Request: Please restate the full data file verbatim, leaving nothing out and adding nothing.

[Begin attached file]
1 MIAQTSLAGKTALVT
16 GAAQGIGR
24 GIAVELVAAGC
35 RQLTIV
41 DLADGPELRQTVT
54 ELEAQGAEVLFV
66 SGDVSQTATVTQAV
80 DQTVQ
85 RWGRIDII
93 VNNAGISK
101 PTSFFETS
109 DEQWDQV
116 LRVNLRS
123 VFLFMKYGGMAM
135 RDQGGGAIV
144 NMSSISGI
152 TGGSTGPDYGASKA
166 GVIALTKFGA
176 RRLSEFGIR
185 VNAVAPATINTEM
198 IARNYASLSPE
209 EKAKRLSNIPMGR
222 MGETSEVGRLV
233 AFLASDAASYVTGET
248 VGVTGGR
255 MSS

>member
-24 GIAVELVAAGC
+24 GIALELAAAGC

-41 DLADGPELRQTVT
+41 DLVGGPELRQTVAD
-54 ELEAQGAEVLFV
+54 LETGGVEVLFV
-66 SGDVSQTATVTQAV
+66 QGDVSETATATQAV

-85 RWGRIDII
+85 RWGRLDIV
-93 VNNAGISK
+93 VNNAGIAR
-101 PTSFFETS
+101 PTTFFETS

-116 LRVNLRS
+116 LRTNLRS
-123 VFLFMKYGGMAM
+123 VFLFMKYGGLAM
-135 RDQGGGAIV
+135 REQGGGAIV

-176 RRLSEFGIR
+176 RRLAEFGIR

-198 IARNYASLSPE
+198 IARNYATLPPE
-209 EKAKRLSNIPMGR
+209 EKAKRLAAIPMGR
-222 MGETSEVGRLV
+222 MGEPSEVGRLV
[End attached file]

1 MIAQTSLAGKTALVT
16 GAAQGIGR
24 GIAVELVAAGC
35 RQLTIV
41 DLADGPELRQTVT
54 ELEAQGAEVLFV
66 SGDVSQTATVTQAV
80 DQTVQ
85 RWGRIDII
93 VNNAGISK
101 PTSFFETS
109 DEQWDQV
116 LRVNLRS
123 VFLFMKYGGMAM
135 RDQGGGAIV
144 NMSSISGI
152 TGGSTGPDYGASKA
166 GVIALTKFGA
176 RRLSEFGIR
185 VNAVAPATINTEM
198 IARNYASLSPE
209 EKAKRLSNIPMGR
222 MGETSEVGRLV
233 AFLASDAASYVTGET
248 VGVTGGR
255 MSS

>member
-24 GIAVELVAAGC
+24 GIALELAAAGC

-41 DLADGPELRQTVT
+41 DLVGGPELRQTVAD
-54 ELEAQGAEVLFV
+54 LETGGVEVLFV
-66 SGDVSQTATVTQAV
+66 QGDVSETATATQAV

-85 RWGRIDII
+85 RWGRLDIV
-93 VNNAGISK
+93 VNNAGIAR
-101 PTSFFETS
+101 PTTFFETS

-116 LRVNLRS
+116 LRTNLRS
-123 VFLFMKYGGMAM
+123 VFLFMKYGGLAM
-135 RDQGGGAIV
+135 REQGGGAIV

-176 RRLSEFGIR
+176 RRLAEFGIR

-198 IARNYASLSPE
+198 IARNYATLPPE
-209 EKAKRLSNIPMGR
+209 EKAKRLAAIPMGR
-222 MGETSEVGRLV
+222 MGEPSEVGRLV